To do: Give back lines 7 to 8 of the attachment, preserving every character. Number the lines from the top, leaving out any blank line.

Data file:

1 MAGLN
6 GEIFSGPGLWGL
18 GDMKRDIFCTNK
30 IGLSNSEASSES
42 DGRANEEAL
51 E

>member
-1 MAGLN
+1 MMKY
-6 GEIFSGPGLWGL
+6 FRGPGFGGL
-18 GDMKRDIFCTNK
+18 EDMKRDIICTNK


>member
-1 MAGLN